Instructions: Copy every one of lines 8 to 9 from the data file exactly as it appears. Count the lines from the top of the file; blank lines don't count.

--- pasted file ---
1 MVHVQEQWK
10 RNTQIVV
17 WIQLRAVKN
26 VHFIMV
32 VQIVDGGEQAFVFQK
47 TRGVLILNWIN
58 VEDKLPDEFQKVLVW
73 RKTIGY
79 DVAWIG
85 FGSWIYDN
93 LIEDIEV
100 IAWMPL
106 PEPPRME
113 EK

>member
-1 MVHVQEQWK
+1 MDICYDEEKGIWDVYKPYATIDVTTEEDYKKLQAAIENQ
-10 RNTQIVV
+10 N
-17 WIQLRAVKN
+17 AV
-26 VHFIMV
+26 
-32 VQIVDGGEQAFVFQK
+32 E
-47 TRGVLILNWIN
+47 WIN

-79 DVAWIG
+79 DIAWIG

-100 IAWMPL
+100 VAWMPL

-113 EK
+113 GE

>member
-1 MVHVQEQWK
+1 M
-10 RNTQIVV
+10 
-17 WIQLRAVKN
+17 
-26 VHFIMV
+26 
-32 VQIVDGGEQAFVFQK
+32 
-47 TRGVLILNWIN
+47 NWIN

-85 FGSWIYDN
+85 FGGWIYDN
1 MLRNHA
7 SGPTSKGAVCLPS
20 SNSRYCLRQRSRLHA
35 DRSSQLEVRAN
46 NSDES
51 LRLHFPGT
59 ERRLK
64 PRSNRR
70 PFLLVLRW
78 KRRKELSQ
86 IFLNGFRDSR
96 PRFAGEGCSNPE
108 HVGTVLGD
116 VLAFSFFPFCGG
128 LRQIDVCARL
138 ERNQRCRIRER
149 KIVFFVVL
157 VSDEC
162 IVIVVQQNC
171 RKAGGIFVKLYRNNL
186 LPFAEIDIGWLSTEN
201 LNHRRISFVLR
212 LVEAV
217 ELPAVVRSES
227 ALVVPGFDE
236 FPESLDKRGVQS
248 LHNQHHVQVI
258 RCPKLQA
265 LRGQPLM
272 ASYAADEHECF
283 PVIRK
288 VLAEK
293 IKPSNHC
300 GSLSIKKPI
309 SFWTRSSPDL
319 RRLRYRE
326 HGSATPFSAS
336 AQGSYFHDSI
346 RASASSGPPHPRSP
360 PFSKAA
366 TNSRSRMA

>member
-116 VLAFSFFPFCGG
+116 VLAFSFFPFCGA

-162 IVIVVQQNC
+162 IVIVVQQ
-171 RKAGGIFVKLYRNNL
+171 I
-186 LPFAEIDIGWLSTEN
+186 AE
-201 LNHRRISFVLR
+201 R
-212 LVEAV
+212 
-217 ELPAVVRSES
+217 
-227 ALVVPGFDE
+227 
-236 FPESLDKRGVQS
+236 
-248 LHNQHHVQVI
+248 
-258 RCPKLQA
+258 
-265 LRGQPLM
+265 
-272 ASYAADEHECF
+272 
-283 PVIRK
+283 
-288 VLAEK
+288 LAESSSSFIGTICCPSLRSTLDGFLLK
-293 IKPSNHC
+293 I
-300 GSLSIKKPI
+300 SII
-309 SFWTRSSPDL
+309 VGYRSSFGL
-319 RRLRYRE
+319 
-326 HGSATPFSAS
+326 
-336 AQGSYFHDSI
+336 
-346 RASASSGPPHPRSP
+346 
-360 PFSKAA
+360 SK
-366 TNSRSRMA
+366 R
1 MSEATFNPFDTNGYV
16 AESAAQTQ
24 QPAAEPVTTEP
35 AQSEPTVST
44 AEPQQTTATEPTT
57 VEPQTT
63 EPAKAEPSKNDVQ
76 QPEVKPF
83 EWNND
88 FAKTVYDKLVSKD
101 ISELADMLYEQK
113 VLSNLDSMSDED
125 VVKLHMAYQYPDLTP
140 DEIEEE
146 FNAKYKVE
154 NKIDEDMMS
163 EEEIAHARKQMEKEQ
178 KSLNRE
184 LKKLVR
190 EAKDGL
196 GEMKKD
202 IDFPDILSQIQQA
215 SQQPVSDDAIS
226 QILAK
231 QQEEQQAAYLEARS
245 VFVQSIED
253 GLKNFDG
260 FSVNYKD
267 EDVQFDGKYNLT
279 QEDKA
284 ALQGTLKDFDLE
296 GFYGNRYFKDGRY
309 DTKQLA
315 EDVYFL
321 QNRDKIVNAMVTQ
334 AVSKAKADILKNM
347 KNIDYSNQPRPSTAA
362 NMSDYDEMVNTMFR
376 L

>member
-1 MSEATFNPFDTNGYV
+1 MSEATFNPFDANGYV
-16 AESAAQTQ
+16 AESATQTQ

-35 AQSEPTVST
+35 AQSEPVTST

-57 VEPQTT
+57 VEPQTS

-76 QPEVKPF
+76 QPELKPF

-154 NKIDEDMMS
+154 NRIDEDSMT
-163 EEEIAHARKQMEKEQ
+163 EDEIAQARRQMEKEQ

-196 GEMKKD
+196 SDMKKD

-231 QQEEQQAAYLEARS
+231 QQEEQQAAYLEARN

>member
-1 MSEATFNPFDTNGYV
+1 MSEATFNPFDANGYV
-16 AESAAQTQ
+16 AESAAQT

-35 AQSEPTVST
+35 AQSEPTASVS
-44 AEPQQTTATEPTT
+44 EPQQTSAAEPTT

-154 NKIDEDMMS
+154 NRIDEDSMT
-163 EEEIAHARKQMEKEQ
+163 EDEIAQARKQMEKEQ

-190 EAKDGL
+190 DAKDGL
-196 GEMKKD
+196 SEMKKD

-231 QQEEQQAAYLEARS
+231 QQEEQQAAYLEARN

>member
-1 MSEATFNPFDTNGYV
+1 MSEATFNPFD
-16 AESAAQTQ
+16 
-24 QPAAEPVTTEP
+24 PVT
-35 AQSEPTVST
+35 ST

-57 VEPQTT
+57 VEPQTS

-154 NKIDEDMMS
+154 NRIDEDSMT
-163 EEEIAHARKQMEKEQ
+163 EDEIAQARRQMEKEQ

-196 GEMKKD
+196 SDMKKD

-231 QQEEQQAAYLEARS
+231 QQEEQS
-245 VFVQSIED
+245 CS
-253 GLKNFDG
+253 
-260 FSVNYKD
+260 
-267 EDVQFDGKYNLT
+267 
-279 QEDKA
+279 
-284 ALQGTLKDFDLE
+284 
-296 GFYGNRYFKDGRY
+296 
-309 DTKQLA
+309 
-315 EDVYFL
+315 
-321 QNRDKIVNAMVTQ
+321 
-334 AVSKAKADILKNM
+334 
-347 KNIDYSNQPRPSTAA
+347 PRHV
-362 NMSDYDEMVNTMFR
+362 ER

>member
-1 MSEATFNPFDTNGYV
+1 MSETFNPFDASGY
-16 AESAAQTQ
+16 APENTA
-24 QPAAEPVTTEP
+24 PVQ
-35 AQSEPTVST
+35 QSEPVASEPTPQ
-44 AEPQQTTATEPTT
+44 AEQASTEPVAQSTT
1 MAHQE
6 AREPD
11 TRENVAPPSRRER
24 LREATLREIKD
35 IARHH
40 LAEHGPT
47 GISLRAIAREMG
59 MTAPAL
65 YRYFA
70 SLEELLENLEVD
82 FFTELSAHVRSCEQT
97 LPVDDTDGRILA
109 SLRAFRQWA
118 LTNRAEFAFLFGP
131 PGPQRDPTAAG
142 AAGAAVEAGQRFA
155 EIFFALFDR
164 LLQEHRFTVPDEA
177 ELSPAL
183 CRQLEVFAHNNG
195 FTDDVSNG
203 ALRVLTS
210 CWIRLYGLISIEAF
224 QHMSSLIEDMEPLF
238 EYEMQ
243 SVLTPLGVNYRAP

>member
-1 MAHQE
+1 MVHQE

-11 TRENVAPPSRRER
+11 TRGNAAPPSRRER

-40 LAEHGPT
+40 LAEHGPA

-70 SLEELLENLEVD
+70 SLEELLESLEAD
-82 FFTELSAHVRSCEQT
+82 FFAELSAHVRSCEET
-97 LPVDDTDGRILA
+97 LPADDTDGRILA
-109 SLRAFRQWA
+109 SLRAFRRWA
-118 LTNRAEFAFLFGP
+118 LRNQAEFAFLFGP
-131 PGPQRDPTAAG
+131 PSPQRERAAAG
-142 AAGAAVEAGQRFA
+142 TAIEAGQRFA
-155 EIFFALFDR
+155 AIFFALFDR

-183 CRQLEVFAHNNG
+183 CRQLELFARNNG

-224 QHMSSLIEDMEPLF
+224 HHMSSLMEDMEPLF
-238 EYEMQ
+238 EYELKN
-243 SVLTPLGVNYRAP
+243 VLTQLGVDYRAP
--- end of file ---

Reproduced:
73 RKTIGY
79 DVAWIG